The words of Packer in this regard are worth pondering:  I start with the truism that each Christian’s prayer life, like every good marriage, has in it common factors about which one can generalize and also uniquenesses which not other Christian’s  pray life will quite match. You are you, and I am I, and we must each find our own way with God, and there is no recipe for prayer that can work for us like a handyman’s do-it-yourself manual or cookery book, where the claim is that if you follow th instruction you can’t go wrong. Praying is not like carpentry or cookery; it is the active exercise of a personal relationship, a kind of friendship, with the living God and his Son Jesus Christ, and the way it goes is more under divine control that under ours. Books on praying, like marriage manuals, are not to be treated with slavish superstition, as if perfection of technique is the answer to all difficulties; their purpose, rather, is to suggest things to try. But as in other close relationships, so in prayer: you have to find out by trial and error what is right for you, and you learn to pray by praying. Some of us talk more, others less; some some are constantly vocal, others cultivate silence before God as their way of adoration. . . yet we may all be praying as God means us to do. The only rules are, stay within biblical guidelines and within those guidelines, as John Chapman puts it, “pray as you can and don’t try to pray as you can’t”.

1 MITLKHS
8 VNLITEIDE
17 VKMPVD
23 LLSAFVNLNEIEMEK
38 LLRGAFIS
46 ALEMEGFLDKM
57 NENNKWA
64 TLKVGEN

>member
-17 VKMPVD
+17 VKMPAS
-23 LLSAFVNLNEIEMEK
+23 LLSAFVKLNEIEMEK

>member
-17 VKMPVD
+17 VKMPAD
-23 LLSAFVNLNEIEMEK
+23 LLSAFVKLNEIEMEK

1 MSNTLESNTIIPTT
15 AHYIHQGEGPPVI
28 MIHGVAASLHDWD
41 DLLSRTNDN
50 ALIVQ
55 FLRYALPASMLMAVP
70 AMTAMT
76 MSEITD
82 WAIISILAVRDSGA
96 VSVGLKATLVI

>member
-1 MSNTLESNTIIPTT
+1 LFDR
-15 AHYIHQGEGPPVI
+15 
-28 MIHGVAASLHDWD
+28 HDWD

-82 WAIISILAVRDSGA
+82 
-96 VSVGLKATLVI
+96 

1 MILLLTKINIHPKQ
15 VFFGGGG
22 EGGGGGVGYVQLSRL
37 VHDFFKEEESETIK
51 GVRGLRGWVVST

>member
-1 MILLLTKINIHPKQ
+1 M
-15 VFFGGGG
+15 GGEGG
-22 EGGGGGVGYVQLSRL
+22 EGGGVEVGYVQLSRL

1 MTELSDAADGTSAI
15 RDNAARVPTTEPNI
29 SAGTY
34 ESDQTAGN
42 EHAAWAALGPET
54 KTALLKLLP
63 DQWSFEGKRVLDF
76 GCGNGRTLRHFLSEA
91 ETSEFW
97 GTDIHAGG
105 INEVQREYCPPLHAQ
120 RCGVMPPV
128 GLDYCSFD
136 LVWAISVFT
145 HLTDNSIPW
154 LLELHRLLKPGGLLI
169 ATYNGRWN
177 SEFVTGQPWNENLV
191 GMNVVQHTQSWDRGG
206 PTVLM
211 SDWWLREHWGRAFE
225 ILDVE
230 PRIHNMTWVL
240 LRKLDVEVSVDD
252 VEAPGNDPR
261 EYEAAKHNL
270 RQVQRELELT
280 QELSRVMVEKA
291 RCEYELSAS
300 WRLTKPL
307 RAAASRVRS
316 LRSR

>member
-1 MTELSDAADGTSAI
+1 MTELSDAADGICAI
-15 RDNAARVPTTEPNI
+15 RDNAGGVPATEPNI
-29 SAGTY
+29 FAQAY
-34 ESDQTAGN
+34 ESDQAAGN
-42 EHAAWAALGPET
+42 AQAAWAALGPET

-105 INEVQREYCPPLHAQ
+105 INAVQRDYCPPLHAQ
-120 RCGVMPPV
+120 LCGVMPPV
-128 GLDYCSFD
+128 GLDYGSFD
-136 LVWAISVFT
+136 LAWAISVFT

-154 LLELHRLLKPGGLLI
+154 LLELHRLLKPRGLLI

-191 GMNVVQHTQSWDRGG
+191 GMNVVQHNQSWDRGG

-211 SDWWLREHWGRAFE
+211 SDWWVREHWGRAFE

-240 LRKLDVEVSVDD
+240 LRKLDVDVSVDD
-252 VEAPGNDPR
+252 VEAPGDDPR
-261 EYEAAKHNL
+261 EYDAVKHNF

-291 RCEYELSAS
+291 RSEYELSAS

–D. A. Carson, A Call to Spiritual Reformation

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Probing our prayer lives

One of the most important ways for growing in a deeper knowledge of God is by faithful prayer.  Robert Murray M’Cheyne writing over a 150 years ago observed correctly, “What a man is alone with God on his knees before God, that he is and no  more.”

The consistency and fervency of  the prayer lives of most Christians, even most pastors, if revealed for all to see would be embarrassing.  To load with guilt, however is not the purpose of this blog, but rather to encourage you to be strengthened by God’s awesome grace. So here are some questions [from D. A. Carson] that might help us get off the dime in our prayers lives or make some significant improvements.

  1. How strong is your delight in our praying?
  2. How often do you sense that you are meeting with the living God, that you are doing business with God, that you are interceding with God with genuine unction before the throne of grace?
  3. When was the last time that you came away from a period of intercession feeling that, like Jacob, or Moses, we had prevailed with God?